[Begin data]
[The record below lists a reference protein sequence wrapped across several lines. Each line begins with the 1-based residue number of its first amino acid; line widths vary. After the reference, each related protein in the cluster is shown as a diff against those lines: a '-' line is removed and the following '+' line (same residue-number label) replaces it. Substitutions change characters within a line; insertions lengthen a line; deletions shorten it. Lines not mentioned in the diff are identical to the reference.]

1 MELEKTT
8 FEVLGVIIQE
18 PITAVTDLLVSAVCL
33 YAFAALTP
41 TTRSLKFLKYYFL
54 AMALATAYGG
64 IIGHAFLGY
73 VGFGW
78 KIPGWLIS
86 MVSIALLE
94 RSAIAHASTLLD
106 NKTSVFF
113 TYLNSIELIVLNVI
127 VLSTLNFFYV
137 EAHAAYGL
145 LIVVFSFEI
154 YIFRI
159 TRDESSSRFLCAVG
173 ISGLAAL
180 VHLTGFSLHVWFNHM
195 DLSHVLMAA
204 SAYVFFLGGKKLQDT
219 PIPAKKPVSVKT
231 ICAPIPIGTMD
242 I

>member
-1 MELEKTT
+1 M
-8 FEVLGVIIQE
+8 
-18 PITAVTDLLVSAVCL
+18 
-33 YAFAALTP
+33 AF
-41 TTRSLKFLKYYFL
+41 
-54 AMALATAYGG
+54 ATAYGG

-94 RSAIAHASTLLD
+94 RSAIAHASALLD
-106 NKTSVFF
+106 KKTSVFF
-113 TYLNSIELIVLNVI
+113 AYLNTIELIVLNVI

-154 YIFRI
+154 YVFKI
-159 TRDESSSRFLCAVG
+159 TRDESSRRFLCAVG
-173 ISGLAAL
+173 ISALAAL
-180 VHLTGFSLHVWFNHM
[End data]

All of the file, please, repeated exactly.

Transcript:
[The record below lists a reference protein sequence wrapped across several lines. Each line begins with the 1-based residue number of its first amino acid; line widths vary. After the reference, each related protein in the cluster is shown as a diff against those lines: a '-' line is removed and the following '+' line (same residue-number label) replaces it. Substitutions change characters within a line; insertions lengthen a line; deletions shorten it. Lines not mentioned in the diff are identical to the reference.]

1 MELEKTT
8 FEVLGVIIQE
18 PITAVTDLLVSAVCL
33 YAFAALTP
41 TTRSLKFLKYYFL
54 AMALATAYGG
64 IIGHAFLGY
73 VGFGW
78 KIPGWLIS
86 MVSIALLE
94 RSAIAHASTLLD
106 NKTSVFF
113 TYLNSIELIVLNVI
127 VLSTLNFFYV
137 EAHAAYGL
145 LIVVFSFEI
154 YIFRI
159 TRDESSSRFLCAVG
173 ISGLAAL
180 VHLTGFSLHVWFNHM
195 DLSHVLMAA
204 SAYVFFLGGKKLQDT
219 PIPAKKPVSVKT
231 ICAPIPIGTMD
242 I

>member
-1 MELEKTT
+1 M
-8 FEVLGVIIQE
+8 
-18 PITAVTDLLVSAVCL
+18 
-33 YAFAALTP
+33 AF
-41 TTRSLKFLKYYFL
+41 
-54 AMALATAYGG
+54 ATAYGG

-94 RSAIAHASTLLD
+94 RSAIAHASALLD
-106 NKTSVFF
+106 KKTSVFF
-113 TYLNSIELIVLNVI
+113 AYLNTIELIVLNVI

-154 YIFRI
+154 YVFKI
-159 TRDESSSRFLCAVG
+159 TRDESSRRFLCAVG
-173 ISGLAAL
+173 ISALAAL
-180 VHLTGFSLHVWFNHM